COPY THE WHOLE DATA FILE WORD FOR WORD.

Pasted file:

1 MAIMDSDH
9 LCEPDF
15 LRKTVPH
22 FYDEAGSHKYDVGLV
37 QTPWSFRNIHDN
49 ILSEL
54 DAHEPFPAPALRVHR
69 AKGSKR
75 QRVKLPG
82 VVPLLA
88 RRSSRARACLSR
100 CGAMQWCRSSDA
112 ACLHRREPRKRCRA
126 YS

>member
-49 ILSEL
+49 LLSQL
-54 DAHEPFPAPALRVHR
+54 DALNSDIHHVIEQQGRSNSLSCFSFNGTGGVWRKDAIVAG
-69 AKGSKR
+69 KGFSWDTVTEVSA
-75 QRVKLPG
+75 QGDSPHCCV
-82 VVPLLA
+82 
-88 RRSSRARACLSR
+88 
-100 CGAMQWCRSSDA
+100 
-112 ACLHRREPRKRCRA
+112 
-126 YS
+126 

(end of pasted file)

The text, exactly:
1 MAIMDSDH
9 LCEPDF
15 LRKTVPH
22 FYDEAGSHKYDVGLV
37 QTPWSFRNIHDN
49 ILSEL
54 DAHEPFPAPALRVHR
69 AKGSKR
75 QRVKLPG
82 VVPLLA
88 RRSSRARACLSR
100 CGAMQWCRSSDA
112 ACLHRREPRKRCRA
126 YS

>member
-49 ILSEL
+49 LLSQL
-54 DAHEPFPAPALRVHR
+54 DALNSDIHHVIEQQGRSNSLSCFSFNGTGGVWRKDAIVAG
-69 AKGSKR
+69 KGFSWDTVTEVSA
-75 QRVKLPG
+75 QGDSPHCCV
-82 VVPLLA
+82 
-88 RRSSRARACLSR
+88 
-100 CGAMQWCRSSDA
+100 
-112 ACLHRREPRKRCRA
+112 
-126 YS
+126 